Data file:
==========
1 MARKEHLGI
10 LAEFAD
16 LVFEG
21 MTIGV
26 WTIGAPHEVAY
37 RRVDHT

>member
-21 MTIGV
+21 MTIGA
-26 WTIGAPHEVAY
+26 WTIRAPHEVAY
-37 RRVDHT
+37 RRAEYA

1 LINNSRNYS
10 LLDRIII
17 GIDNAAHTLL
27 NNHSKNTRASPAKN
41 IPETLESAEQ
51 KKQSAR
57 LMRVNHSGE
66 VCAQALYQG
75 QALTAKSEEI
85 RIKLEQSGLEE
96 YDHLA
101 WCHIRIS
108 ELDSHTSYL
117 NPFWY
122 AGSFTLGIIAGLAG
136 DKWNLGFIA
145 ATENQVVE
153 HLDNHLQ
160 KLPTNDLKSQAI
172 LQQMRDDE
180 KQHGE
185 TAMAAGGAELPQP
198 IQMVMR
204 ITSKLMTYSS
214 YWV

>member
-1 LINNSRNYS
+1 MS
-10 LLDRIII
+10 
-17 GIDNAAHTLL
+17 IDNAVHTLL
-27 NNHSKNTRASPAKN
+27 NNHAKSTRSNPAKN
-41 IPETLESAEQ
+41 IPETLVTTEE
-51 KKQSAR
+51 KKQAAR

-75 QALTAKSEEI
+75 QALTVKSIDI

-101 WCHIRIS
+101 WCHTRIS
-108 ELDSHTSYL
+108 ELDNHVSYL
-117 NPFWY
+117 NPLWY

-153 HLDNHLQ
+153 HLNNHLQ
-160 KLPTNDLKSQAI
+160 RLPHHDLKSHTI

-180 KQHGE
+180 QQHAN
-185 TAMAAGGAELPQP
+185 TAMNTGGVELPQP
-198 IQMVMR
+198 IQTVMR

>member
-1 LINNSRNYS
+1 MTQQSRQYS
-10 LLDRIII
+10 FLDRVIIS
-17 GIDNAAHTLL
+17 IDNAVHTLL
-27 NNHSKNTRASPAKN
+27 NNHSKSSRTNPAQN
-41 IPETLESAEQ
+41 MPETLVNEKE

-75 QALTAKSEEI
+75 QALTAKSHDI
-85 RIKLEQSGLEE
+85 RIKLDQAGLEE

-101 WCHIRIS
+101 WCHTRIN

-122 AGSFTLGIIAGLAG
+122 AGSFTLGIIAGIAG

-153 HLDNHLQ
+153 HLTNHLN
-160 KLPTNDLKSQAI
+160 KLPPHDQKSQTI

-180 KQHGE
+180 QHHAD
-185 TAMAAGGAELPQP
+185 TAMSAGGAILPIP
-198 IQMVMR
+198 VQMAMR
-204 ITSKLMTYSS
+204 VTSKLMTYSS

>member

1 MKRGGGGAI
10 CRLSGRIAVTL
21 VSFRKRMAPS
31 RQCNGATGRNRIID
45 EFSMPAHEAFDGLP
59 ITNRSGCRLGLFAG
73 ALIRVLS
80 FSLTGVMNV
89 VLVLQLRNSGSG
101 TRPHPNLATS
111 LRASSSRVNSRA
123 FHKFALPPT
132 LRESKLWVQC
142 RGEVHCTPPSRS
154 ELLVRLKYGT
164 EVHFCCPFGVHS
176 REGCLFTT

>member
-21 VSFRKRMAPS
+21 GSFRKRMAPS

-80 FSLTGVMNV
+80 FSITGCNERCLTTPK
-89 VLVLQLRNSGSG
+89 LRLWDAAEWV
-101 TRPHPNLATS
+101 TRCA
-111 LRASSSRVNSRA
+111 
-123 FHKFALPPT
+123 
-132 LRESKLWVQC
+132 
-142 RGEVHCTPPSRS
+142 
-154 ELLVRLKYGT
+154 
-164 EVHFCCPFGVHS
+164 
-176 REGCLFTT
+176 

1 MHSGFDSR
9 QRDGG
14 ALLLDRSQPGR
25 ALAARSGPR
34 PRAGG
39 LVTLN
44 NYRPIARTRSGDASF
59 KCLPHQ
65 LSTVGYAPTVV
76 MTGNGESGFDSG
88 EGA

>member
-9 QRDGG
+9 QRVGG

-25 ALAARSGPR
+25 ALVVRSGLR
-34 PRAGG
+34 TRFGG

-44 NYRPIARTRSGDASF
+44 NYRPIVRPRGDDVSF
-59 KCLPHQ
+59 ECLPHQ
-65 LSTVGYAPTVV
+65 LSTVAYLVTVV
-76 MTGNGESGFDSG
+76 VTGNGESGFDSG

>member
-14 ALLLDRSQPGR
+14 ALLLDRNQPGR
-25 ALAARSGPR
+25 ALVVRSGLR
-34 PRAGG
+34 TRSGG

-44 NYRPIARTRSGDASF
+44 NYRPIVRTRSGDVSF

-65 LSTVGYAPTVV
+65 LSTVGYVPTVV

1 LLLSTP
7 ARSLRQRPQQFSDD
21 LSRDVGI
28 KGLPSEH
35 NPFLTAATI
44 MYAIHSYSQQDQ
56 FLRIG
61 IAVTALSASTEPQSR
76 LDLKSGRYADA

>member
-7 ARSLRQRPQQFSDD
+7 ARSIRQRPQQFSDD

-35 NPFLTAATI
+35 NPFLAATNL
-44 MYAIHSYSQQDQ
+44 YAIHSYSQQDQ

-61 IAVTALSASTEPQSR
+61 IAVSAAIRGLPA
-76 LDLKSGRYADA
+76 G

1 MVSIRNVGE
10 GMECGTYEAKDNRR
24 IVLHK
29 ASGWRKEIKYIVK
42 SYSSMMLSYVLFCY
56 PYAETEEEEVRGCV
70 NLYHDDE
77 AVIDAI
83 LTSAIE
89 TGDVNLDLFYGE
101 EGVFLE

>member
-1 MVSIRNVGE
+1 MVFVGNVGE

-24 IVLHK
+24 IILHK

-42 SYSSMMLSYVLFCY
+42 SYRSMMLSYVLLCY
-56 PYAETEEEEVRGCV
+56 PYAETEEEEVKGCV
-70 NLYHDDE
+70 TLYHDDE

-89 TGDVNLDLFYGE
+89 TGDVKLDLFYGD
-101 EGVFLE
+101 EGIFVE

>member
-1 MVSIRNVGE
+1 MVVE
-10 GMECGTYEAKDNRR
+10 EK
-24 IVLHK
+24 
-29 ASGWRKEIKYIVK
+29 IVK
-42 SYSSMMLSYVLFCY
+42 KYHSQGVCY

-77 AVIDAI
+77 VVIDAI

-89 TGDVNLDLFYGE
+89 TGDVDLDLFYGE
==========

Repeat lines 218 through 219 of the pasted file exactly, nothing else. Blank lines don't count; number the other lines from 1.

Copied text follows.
+56 PYAETEEEEVKGCV
-70 NLYHDDE